University of Virginia students enrolled in a course on the fundamentals of Congress have been contemplating what reforms or changes might reduce the gridlock in Washington. On Tuesday, their local congressman joined the class for a candid discussion of how and why the system is not working.
Neither U.S. Rep. Robert Hurt (R-5th) nor the students suggested any easy fixes for the system, but Hurt did share his perspective on why the dysfunction is so intractable, and how Washington could learn a few things from Richmond.
The American people deserve a better Congress than what was on display during the recent government shutdown – which the class witnessed firsthand during an Oct. 8 visit to Capitol Hill – Hurt told about 30 students assembled in Garrett Hall for their Batten School of Leadership and Public Policy course, “Congress 101: Leadership Strategies,” taught by Batten professor Gerald Warburg.
“All of that could have been avoided if we in Congress, on the House side and the Senate side, had gone through the process of adopting budgets and appropriation measures over the previous year, like we were supposed to, like Congress used to do before I got there,” Hurt said.
“But Congress is not doing that right now, for a lot of different reasons,” including time, power and politics, he said.
Hurt illustrated some of the problems by contrasting how things are done in Washington with how Virginia’s General Assembly operates. A native of Chatham in Southside, Hurt served three terms in the House of Delegates, and three years in the Virginia Senate before joining Congress in 2011.
Hurt represents Virginia’s 5th District, the state’s largest, encompassing nearly 10,000 square miles – nearly as large as the state of Massachusetts, he said. Roughly triangle-shaped, with a wide base formed by a stretch of the Virginia-North Carolina border, the district stretches north nearly the full height of the commonwealth, reaching the edge of Loudoun and Clark counties, which border Maryland and West Virginia.
The district’s very first representative was James Madison, whose election opponent was James Monroe, Hurt told the class, adding with a grin, “It’s been all downhill ever since.”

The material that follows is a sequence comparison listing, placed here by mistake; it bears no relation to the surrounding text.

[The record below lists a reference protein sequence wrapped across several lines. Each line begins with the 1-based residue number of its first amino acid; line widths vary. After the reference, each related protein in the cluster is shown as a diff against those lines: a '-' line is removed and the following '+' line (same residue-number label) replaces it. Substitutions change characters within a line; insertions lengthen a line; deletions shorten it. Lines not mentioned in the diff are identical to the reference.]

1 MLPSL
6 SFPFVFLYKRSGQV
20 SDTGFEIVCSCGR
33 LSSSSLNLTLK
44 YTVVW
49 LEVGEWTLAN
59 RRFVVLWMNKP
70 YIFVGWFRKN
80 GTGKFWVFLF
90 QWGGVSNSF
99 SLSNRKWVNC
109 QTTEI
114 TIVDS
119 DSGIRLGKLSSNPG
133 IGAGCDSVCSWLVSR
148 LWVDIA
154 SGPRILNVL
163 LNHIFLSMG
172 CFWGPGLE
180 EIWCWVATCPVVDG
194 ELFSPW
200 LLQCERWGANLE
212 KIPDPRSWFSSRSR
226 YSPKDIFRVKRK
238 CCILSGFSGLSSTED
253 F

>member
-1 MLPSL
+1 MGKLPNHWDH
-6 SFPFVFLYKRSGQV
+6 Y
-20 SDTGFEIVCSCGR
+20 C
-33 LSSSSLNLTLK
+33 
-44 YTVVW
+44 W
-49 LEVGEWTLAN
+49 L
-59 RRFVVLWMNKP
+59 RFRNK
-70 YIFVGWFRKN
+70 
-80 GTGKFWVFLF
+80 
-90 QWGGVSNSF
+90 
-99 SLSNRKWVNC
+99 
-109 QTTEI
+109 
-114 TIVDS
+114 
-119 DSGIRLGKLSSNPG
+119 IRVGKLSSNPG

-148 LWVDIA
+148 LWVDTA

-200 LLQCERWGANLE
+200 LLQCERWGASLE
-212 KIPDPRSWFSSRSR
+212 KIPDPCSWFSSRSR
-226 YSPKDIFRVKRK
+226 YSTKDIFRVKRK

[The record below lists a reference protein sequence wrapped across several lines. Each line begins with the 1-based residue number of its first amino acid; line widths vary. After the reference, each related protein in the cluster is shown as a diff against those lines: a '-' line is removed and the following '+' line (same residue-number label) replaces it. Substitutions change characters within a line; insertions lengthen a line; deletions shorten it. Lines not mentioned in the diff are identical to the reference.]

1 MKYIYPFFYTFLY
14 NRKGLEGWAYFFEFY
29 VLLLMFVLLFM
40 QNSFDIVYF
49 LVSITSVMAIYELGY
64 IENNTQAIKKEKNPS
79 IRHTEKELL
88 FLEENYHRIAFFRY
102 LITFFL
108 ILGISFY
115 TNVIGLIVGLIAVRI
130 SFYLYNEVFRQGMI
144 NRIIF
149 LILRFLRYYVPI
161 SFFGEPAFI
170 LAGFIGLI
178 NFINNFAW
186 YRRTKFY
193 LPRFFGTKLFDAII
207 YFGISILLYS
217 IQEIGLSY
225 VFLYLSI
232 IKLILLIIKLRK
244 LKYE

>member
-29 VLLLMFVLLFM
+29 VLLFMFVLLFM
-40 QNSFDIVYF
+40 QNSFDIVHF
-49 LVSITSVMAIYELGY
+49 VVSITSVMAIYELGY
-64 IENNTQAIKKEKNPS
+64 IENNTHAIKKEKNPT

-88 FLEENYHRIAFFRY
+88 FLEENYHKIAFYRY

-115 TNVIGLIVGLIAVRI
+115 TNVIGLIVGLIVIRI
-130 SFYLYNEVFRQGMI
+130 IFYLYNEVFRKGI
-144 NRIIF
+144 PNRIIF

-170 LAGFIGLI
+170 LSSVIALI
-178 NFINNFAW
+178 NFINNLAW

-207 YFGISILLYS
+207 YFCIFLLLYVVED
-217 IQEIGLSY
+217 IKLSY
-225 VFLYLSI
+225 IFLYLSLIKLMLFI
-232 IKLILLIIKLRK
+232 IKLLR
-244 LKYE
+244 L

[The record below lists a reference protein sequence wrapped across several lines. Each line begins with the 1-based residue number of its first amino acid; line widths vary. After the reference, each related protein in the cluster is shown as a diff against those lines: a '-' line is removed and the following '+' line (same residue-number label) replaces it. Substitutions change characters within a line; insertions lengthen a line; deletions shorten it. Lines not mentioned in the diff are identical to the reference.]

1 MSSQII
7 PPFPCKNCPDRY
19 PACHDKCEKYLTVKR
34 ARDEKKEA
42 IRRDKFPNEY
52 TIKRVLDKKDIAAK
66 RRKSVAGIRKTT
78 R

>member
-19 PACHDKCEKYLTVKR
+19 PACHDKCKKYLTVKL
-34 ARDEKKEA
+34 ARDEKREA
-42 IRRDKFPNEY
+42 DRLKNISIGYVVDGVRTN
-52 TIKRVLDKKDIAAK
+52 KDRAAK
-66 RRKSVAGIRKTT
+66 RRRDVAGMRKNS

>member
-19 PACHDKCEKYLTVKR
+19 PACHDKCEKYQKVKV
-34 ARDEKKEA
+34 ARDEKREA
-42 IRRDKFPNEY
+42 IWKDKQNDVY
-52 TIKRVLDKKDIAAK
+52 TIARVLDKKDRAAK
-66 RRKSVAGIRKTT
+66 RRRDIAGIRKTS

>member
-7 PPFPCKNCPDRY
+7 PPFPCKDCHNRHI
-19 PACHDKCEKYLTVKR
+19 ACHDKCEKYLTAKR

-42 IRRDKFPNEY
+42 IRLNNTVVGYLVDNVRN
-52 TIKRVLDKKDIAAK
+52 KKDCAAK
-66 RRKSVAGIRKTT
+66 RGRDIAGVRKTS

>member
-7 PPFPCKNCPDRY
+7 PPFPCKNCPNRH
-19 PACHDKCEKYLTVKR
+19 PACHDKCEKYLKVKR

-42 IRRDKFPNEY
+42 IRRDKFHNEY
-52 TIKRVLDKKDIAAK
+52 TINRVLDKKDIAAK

In the General Assembly, “90 percent of the time bills that came before committee were in no way partisan,” he said. “Democrats and Republicans were working to make a bill better, or they were working to kill it.” There were exceptions that got lots of media attention, but those were exceptions, he said.
In the General Assembly, every bill gets a hearing, and “one way or another all bills get a vote,” Hurt said. In Congress, “no bill gets a vote unless the leadership introduces it. No one ever talks about it, but that’s a huge difference.”
Similarly, in Richmond anyone can attend any legislative hearing, step up to the podium and ask a question, “or confront any legislator or committee on the dais.”
In Washington, no one can speak unless invited to speak at a legislative hearing, which means hearings are “more political theater than actual legislating,” because committee leaders invite only those who will say what they want to hear.
The single most useful change in how Congress operates would be for the body to routinely introduce bills and work on them through a regular legislative process, Hurt said.
Instead, the leadership on all sides in Washington – both Republicans and Democrats, in the House, Senate and the executive branch – tend to maintain a standoff posture, waiting until the last minute before a deadline, not wanting to step forward and introduce legislation, Hurt said, which leaves no time for real legislative debate and deliberation. Instead, temporary measures like continuing resolutions are hashed out in rushed meetings between senior leaders in the House, Senate and executive branch, often behind closed doors.
The result is a “very, very small number of people making the decisions for everybody,” which runs counter to what should be the fabric of a democratic institution, Hurt said. “That doesn’t measure up, as far as I’m concerned.”
Instead, Congress should create more opportunities for people to work together, Hurt said. “You don’t know what might happen, what good might arise, until you sit down to start talking about things.”
Noting that the class is studying possible reforms in the legislative process, Maggie Ray, a second-year Master of Public Policy candidate, asked Hurt what he would change if he could make only one reform.
“It would be a balanced budget amendment,” Hurt said, explaining how that is another key difference between Richmond (the Virginia Constitution requires a balanced budget) and Washington. “Arguing over priorities for spending within the context of a balanced budget – that is a heck of a restraint on the use of taxpayer dollars. It drives a responsibility to the taxpayers, to the commonwealth and to all those who benefit from taxpayer dollars.
“In Washington, we don’t have that restraint,” without which current deficit spending is on track to create an “unsustainable future for our children,” he charged.
When another student asked what he might personally do to improve the effectiveness of Congress, Hurt pointed to efforts by himself and Republican colleagues to find places to work together with Democrats. “This Congress, I believe all of our Republican legislation we have introduced has Democratic co-sponsors,” he said.
Looking for areas where bipartisan compromise is possible is both good policy and practical because legislation must have a Democratic co-sponsor to have any hope of being passed by the Democratic-controlled Senate, he said.
“That wasn’t my idea,” he said. “That was James Madison’s idea.”